Rachel Heath checked her email on a recent morning, found out her next class was cancelled and breathed just a bit easier.

It was a momentary reprieve in an otherwise arduous academic schedule that began in spring 2015, when Heath applied to the University of Vermont’s new 3+2 program in partnership with Vermont Law School. Heath became the first student in the accelerated program, which allows UVM students to complete the fourth year of their undergraduate degrees at VLS while starting their studies for a juris doctorate. Through 3+2, students will earn their law degree in two years instead of three.

Last summer, Heath moved from Burlington to the VLS campus in South Royalton, Vt., for her first semester of law school. Her second semester began in September and she has now embarked on a third.

To finish in two years, she’ll take VLS classes each summer. It’s an intense pace, allowing little down time or room for fun, but Heath says she considers it an easy sacrifice.

“It’s an incredible experience,” she says. “I love all the students here. I feel so much more prepared and closer to what I’m going to do after college.”

UVM students indeed give up their freedom and leisure for the fast track, but that’s the point of the program – to save them time and money while reaching their ultimate goal, says Brian Reed, UVM’s associate provost for teaching and learning.

“Students who do this understand the trade-off,” he says.

Reduced tuition is key to the 3+2 program. Students complete seven years of schooling in five years.

“It’s a substantial financial savings,” says Janet Murnane, a UVM lecturer and attorney and Heath’s advisor in the Community Development and Applied Economics department. “I talk to students all the time who are interested in law school but are worried about the money.”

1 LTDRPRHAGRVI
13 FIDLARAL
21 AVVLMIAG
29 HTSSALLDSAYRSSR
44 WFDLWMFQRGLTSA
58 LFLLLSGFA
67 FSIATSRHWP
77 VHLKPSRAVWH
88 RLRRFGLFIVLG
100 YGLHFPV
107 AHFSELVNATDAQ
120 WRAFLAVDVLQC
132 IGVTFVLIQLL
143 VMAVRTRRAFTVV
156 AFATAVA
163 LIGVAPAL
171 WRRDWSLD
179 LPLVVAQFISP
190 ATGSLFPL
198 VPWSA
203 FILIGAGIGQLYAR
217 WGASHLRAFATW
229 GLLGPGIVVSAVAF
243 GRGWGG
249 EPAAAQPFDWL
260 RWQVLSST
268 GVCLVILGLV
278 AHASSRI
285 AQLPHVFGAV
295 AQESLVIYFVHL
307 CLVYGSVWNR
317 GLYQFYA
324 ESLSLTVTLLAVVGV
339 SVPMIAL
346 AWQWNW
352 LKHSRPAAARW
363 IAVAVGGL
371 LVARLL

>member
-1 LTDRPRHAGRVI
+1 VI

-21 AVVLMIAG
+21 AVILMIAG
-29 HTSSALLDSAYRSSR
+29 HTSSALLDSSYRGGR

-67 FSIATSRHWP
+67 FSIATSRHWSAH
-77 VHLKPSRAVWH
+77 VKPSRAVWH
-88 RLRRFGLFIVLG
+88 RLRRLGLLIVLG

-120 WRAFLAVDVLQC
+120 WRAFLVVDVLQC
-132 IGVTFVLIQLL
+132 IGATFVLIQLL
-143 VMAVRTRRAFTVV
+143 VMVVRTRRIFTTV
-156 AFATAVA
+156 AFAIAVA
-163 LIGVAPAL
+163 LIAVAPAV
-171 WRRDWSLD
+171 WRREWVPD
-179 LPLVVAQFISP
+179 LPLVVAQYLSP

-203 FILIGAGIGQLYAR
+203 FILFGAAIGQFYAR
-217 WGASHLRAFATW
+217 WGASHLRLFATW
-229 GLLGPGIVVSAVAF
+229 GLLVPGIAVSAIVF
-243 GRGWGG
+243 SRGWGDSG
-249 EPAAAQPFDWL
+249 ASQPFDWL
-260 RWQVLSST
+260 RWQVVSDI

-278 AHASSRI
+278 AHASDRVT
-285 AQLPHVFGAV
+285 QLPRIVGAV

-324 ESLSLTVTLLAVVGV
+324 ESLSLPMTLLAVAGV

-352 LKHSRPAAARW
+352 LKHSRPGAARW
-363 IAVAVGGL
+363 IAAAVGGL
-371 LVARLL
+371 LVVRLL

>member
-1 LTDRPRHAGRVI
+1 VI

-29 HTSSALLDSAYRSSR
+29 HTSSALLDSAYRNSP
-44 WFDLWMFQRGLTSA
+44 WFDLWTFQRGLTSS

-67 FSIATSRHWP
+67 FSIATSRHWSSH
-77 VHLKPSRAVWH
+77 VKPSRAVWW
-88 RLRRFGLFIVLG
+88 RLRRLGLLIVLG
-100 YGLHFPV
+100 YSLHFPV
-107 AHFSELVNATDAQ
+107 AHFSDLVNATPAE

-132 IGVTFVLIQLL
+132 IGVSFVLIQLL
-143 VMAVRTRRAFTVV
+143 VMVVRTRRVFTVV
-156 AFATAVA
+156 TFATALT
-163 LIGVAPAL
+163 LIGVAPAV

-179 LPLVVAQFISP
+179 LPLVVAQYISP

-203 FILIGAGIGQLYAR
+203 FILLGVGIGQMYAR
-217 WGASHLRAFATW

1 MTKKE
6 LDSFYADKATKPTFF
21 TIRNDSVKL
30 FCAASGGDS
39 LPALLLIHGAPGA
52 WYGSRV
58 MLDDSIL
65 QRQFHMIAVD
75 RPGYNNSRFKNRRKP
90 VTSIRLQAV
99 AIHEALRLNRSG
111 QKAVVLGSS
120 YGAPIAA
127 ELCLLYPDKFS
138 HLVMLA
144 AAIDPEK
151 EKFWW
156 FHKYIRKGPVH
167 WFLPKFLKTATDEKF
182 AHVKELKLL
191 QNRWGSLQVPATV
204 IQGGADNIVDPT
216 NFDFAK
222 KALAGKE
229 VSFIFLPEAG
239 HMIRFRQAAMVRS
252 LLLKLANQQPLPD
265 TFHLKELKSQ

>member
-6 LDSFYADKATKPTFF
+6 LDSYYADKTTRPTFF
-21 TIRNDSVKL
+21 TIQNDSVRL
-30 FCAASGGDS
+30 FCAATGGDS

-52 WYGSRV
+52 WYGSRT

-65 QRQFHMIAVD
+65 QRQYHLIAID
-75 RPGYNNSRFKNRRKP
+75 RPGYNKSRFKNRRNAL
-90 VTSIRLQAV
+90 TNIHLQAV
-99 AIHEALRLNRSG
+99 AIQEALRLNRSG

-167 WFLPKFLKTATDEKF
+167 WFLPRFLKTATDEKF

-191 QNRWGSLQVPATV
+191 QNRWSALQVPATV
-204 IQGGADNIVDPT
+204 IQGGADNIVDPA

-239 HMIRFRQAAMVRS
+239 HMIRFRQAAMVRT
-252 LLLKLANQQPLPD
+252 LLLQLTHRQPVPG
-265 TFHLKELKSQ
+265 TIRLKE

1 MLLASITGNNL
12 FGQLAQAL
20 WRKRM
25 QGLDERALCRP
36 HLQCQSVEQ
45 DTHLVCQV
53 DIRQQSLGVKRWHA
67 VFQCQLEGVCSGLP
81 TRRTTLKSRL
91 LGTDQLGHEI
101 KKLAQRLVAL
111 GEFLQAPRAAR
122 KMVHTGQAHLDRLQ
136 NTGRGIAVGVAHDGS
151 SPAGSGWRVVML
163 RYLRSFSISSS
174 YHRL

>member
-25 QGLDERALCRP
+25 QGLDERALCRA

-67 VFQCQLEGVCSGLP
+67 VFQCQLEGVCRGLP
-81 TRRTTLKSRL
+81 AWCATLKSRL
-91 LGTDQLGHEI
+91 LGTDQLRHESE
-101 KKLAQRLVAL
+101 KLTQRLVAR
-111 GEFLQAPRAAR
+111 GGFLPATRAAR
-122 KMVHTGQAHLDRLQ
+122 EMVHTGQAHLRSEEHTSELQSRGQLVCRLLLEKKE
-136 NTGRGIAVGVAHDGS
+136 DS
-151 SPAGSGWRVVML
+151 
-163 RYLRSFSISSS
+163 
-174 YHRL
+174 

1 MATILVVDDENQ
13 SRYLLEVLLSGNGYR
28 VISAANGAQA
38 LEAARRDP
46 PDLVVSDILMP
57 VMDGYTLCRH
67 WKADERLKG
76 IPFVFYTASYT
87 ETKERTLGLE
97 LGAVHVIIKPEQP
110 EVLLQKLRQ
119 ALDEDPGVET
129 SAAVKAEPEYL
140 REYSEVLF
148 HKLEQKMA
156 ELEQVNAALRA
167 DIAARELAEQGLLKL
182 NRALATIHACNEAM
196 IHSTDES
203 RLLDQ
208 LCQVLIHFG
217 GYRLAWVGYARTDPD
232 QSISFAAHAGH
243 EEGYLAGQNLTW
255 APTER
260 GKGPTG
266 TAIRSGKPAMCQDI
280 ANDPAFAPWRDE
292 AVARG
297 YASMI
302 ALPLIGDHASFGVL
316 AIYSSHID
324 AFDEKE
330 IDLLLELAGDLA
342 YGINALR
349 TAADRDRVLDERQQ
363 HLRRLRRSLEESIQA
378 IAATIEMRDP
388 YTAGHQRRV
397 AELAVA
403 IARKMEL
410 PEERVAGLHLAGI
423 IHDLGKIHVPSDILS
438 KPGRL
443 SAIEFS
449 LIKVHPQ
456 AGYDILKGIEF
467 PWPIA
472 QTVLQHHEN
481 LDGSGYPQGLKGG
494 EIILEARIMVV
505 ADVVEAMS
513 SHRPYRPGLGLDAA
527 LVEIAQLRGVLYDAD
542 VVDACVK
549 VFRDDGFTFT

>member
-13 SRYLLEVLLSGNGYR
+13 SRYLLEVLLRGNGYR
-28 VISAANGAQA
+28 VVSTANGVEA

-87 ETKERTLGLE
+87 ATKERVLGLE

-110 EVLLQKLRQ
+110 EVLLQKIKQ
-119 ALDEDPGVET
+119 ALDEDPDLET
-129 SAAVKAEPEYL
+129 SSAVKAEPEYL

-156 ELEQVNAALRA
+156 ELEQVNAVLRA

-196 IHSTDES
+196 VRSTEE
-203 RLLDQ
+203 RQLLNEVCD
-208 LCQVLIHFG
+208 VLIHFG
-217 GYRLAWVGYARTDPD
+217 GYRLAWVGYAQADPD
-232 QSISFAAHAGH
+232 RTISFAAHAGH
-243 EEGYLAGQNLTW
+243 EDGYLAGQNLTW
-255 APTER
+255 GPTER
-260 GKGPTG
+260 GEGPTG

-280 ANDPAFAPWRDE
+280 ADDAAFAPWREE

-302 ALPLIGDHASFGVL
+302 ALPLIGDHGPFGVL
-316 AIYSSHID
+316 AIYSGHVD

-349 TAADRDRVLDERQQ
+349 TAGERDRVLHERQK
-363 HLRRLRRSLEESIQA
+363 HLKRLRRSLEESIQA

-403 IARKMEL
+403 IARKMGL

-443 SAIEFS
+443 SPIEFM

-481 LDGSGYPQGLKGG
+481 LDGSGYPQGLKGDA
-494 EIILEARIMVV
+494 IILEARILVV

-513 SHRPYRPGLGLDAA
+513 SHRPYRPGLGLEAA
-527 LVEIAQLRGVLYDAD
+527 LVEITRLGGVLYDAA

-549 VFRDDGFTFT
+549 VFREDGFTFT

UVM administrators expect that only a handful of students will start college with enough certainty about their legal futures to embark on this rigorous path. They have to decide to apply for the 3+2 program by the end of their first year at UVM. That helps ensure that they will complete their required course credits by their junior year with a cumulative grade point average of 3.5.

“It’s a subset of students who are really sure, really goal-oriented, really clear on where they want to go,” Reed says.

Besides Heath, UVM has half a dozen students who are in various stages of considering the program.

VLS pursued the 3+2 setup with UVM to make advanced education more accessible and affordable for students in Vermont, says Katie Merrill, the VLS admissions counselor who oversees its accelerated J.D. program.

The two schools have a longtime close relationship and echo each other’s emphasis on environmental stewardship, social justice and global human rights. VLS is nationally recognized for environmental law but has a loose atmosphere that’s more supportive and collaborative than competitive.